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Reimagine the Workplace

Return to work has become so much more than three simple words. Thinking ahead requires thinking differently. Re-opening means being open to new ways to work and conduct business. When it comes to the brave new workplace, Jackson Lewis attorneys take being your partner more seriously than ever. We will work with you to reimagine the future of the employer-employee relationship.


In less than two months, a workplace model several centuries in the making has been rendered essentially extinct in the U.S. and globally. No single business leader or government entity has enough first-hand experience with a global pandemic to be able to say with assurance when, if ever, the way we work will resemble pre-COVID-19 business operations. COVID-19 has impacted all of us, regardless of industry, location or employer size. Employers are faced with adopting a more agile operational structure and managerial approach ready to respond to change, both medical and governmental, at a moment’s notice. While getting back to business will look different for each of us, we are committed to providing guidance on the real life and practical implications of how to make that possible. Keep up to date with the latest available information and resources here.

Reimagine Your Workplace: Get Started

Whether you can re-open your workplace this week, next week or next month, you should be planning for it now. It is an understatement to say that the range of workplace, compliance and business issues you will deal with going forward are very different from those that occupied your mind in February 2020.

The following checklist represents a high-level overview of issues to guide your thinking about how to re-open most effectively while mitigating your business and compliance risks. 

Reopening orders contain extensive requirements creating compliance issues that can vary significantly depending on the specific state or local jurisdiction. Our Jackson Lewis team is closely monitoring updates and changes to legal requirements and guidance and is available to help employers weed through the complexities involved with state-specific or multistate-compliant plans.  

  1. Develop a Return to Work Plan 

      Consider reopening and other orders specific to your state and/or county
      Procure supplies and make workplace modifications required for safe operations
      Identify individuals who will be brought back to work using neutral selection criteria​​
      Identify those who can continue to work remotely; consider more formal telework plans​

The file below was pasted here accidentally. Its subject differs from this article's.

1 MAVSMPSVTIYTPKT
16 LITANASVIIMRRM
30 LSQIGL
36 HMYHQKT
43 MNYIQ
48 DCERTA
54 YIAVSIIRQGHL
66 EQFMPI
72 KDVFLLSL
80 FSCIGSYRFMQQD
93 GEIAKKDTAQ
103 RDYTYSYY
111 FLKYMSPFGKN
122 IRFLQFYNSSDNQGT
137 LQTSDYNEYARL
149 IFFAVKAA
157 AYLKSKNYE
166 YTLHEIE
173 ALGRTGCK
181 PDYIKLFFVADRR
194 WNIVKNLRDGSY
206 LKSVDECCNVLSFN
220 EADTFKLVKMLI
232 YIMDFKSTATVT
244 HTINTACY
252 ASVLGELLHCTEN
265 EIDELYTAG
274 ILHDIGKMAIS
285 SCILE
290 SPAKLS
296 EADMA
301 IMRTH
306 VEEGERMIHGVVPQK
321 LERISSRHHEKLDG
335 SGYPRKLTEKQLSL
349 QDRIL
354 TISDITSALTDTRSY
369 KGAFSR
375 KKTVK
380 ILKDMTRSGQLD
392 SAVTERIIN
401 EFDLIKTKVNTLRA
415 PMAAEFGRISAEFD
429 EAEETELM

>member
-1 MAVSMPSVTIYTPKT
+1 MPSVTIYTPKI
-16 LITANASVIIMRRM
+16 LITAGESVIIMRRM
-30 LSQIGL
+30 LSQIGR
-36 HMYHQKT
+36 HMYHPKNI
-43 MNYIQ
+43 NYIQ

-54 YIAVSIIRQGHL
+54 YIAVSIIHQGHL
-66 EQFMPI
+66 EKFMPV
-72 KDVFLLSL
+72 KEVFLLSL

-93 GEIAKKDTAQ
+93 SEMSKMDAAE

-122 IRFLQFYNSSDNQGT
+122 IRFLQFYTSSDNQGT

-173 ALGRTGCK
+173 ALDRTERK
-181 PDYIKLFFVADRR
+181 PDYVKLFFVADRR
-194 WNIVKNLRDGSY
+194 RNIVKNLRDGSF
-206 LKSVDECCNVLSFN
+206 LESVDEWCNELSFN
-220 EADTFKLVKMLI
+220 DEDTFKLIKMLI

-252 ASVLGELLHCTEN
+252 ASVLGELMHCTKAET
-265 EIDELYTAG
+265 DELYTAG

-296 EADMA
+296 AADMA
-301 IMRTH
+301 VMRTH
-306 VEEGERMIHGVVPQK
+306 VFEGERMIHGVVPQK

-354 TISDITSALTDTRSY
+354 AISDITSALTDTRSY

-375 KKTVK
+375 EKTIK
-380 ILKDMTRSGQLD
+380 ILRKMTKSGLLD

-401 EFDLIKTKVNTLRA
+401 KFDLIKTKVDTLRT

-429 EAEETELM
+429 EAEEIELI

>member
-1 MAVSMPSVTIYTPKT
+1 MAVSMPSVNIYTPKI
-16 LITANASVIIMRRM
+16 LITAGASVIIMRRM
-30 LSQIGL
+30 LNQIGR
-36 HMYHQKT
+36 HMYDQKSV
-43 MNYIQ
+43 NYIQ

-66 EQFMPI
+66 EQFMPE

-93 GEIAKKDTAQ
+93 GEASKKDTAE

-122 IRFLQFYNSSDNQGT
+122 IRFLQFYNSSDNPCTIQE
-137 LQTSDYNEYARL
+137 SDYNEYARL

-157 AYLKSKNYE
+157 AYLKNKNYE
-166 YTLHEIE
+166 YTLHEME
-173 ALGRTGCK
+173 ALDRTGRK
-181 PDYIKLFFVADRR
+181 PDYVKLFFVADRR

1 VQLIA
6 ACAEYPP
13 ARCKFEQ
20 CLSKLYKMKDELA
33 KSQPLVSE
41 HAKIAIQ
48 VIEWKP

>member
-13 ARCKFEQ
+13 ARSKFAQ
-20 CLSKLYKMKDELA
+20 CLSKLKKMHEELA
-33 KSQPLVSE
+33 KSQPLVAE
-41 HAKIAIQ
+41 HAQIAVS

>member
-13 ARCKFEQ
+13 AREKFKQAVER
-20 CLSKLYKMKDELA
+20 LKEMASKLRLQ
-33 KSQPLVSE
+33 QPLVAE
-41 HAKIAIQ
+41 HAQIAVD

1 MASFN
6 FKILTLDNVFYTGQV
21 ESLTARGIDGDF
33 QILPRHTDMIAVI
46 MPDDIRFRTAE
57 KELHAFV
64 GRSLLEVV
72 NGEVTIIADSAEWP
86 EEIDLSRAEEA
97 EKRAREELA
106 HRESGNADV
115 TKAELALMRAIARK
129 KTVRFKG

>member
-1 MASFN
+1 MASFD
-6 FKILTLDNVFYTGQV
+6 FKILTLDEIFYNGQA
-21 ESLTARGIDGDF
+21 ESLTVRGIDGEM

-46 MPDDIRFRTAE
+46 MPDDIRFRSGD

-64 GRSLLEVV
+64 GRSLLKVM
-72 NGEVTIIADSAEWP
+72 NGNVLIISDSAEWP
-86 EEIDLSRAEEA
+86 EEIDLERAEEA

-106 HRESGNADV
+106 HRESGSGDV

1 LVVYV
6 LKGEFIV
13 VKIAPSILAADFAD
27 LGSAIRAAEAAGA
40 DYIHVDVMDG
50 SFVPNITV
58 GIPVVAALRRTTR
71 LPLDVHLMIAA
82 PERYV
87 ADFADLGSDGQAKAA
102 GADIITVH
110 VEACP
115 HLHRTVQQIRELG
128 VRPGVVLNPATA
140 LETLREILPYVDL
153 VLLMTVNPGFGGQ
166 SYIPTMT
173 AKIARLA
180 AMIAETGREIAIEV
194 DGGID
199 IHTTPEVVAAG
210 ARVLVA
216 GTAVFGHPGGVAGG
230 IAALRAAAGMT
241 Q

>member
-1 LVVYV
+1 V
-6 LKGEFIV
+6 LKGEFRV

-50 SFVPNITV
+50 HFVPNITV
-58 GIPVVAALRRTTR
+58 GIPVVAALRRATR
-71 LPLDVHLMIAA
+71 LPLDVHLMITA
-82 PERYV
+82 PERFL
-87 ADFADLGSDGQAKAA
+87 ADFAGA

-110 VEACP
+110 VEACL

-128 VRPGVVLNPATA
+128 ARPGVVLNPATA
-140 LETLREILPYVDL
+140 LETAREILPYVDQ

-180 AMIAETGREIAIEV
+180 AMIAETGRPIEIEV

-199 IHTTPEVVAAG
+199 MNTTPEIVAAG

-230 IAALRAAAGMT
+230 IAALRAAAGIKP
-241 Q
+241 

Determine changes to exempt status, compensation and schedules (e.g., staggered shifts)
      Consider workshare and unemployment insurance implications​
      Determine updates that must be made to I-9 Employment Verification Forms and E-Verify
      Anticipate unique needs of various vulnerable employee populations​
      Notify employees of return to work with established dates and, if they were terminated, rehire documents

  2. Implement Policies and Practices to Ensure Safe & Lawful Return to Work and New Operating Realities

      COVID-19 related protocols (screenings, medical inquiries, temperature checks, fitness for duty, use of Personal Protective Equipment (PPE), modified work practices to enhance social distancing and address infection control​)
      Prepare/update existing policies to address new laws related to use of leave and/or accommodations (FFCRA leaves, state/city mandated supplemental sick leaves)​
      Develop policies related to off-duty conduct​
      Impose appropriate limits on business travel (domestic and international), in-person meetings, seating proximity​
      Train employees on new policies, protocols and rules​
      Consider job description updates to reflect changes in job duties and essential job functions​
      Consider how to adhere to regulations on changes in terms and/or conditions of employment for any employees on temporary visas​
      Update immigration sponsorship policies to account for new business realities
      Create business continuity plan(s)​

  3. Anticipate Responses to COVID-19 Related Scenarios Upon Employees’ Return to Work

      Whether an employee’s health, contacts or behaviors raise safety concerns​
      Employee leave requests for school closures, illness, to care for others or because they are or live with an individual in a vulnerable population 
      Employees who are capable of but unwilling to work from home​
      Employees who are asked to report to work but prefer to and able to work from home​
      Employees who share rumors or concerns of employees or customers being sick​
      Employees requesting information about another’s (employee/customer) health condition​
      Employees engaging in collective or other protected activity to raise safety concerns​
      Non-exempt employees emailing and/or working outside normal business hours